- Spatial temporal change – Closely paralleling the last point, in an applied world, it seems to me that if you wear a macroecological lens (i.e. many species rather than single species of concern) we don’t so much face a biodiversity loss crisis as a biodiversity reshuffling crisis. How can quantify and compare spatial and temporal turnover in composition? What causes these? How have these accelerated (if they have)? What management practices address these?
- Traits – There will be a well established theory of traits that is built on a multidimensional interaction between traits and environment. The genotype-phenotype program will not fulfill the promise of its name, but will add to our understanding of traits.
- Latitudinal gradient of diversity – better described as why does species richness vary around the globe – will finally see a cohesive first order theory that explains a non-trivial fraction of the variability.
- Niche theory will continue to remain a realm of muddy thinking – not because we couldn’t make it precise, but because sociologically this has become our parking garage where we park our concepts we can’t make more precise, and that’s OK, we probably need such a place.
- Methodology – Remote sensing, automated image processing and barcoding/eDNA will fundamentally change the data we collect. This will be very beneficial to the filed, although all of these changes will be overhyped and experience the bandwagon phenomenon. Statistics will continue to get more and more complicated, and the only benefit will be allowing us to extract ever smaller signals out of noisy data which is of dubious benefit, all while statistics becomes so complicated and specialized that we no longer have any idea what are best practices and ultimately until nobody is qualified to review or judge anybody else’s papers because every statistical method will be a one-off.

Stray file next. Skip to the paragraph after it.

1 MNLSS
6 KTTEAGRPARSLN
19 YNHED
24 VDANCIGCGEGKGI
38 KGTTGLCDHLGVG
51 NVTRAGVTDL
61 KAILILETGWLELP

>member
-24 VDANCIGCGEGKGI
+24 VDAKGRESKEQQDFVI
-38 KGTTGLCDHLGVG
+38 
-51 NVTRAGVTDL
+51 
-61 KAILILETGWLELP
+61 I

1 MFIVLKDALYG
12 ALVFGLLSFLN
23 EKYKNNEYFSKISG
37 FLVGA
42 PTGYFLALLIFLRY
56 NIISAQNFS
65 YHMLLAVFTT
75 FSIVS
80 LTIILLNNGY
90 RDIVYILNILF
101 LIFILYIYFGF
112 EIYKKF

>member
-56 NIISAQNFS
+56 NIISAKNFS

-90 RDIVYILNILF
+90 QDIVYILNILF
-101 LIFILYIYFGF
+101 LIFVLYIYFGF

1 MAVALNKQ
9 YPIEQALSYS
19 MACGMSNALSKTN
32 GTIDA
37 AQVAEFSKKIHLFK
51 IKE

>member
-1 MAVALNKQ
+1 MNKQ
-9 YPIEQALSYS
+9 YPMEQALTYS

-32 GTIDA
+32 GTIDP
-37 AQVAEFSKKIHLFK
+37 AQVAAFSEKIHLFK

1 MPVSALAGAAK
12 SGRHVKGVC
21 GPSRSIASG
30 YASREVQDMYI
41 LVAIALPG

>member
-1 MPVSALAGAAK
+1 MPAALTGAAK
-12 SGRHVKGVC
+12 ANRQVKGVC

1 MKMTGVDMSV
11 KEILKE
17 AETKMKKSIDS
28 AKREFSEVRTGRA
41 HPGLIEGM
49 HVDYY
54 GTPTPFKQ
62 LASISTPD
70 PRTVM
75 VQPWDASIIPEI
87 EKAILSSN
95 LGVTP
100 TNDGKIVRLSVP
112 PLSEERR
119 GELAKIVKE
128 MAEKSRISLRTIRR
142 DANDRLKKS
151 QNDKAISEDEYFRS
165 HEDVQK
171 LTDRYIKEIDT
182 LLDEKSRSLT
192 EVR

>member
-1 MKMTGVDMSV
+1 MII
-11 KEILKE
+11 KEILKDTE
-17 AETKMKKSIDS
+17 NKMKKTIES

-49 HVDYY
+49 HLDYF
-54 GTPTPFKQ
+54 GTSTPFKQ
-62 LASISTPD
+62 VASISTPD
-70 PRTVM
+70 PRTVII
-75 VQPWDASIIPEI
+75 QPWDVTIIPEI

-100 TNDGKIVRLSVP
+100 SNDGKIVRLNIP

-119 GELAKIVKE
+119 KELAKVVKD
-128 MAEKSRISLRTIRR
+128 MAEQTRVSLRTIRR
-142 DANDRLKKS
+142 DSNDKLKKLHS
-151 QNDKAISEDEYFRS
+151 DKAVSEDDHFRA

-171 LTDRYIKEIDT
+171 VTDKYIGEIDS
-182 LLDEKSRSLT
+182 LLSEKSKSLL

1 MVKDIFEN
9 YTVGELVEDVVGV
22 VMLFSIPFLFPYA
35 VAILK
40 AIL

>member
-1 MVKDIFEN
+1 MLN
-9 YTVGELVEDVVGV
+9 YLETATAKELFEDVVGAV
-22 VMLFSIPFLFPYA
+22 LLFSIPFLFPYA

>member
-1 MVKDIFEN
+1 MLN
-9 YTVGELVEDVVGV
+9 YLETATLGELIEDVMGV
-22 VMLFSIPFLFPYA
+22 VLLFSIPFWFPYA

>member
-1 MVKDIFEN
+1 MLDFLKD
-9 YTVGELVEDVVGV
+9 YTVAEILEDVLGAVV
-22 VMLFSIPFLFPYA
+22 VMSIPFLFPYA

- Sociology of doing science – Collaborative science will only continue to increase in frequency and importance. We will continue to see slow but real progress in leveling the playing field for women and I hope we will start to see detectable progress for other minority groups. Ecology will see more “big instrument” efforts (like NEON).
- Publishing – Peer review will still be important. Journals will likely still exist. Beyond that, no clue. None. Zero. Zip. Nada. it will look totally different in terms of who owns journals (and they may not exist), who pays to publish, etc. But I don’t know how. I would be willing to shorten my time frame for this prediction to 20 years. China, Latin America and Africa will all increase in importance and proportion of contribution relative to North America and Europe.
- Scientific method – I will still be trying, unsuccessfully, to convince ecologists that reductionism, differential equations, and experimentation are only a small subset of the good ways to do science and that we are limiting ourselves. Field work and field collection of new data will remain the dominant modality of doing ecology, despite worries to the contrary.